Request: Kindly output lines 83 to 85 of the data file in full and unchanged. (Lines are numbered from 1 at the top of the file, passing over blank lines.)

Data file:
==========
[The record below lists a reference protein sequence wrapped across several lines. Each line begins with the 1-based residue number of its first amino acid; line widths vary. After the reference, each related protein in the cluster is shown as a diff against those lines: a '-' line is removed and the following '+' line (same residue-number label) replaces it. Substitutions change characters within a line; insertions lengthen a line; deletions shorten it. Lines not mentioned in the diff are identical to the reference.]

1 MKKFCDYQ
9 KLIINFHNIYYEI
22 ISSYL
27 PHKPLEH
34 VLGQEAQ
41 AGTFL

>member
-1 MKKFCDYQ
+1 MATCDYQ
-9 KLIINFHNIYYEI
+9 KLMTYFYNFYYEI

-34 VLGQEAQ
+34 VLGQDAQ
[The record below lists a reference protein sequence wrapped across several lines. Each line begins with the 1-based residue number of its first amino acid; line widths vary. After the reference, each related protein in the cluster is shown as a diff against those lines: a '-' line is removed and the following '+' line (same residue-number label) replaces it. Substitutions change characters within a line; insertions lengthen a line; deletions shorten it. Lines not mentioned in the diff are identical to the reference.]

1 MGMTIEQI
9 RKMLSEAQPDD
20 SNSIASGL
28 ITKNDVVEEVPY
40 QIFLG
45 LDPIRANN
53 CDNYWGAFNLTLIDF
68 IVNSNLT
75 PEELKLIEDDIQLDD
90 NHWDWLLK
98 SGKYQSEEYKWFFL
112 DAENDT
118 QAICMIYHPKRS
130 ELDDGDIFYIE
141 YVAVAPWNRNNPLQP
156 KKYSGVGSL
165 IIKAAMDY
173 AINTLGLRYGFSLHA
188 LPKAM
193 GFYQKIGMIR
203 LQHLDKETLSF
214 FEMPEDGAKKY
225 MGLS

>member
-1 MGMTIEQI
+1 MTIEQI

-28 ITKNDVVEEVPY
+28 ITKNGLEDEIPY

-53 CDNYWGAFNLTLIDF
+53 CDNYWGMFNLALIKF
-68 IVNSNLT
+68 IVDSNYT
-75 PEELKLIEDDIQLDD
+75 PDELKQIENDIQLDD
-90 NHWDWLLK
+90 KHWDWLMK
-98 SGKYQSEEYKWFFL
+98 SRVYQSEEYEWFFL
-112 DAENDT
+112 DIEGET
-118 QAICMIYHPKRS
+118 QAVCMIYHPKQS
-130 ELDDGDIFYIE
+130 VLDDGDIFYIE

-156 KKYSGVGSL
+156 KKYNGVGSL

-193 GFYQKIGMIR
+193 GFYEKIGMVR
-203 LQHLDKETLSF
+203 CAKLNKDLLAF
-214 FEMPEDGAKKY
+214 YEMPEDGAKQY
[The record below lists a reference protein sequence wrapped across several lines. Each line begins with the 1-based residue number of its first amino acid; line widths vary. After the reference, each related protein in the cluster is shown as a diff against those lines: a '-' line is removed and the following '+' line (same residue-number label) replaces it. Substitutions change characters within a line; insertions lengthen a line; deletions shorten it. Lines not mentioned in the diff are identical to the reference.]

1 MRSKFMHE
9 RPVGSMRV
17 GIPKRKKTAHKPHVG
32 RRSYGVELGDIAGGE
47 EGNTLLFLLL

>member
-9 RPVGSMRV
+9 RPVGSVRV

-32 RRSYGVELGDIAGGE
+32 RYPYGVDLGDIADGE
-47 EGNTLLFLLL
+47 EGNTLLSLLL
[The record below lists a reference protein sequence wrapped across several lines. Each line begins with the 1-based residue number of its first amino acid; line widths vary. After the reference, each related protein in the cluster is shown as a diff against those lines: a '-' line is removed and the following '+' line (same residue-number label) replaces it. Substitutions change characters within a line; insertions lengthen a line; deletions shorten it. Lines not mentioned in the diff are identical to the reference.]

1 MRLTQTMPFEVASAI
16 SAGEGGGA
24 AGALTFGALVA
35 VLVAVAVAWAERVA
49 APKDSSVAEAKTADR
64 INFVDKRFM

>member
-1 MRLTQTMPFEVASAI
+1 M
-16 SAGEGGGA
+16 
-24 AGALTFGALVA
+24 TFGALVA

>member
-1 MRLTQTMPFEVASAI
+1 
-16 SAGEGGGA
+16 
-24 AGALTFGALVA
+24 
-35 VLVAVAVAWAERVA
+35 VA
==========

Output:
16 SAGEGGGA
24 AGALTFGALVA
35 VLVAVAVAWAERVA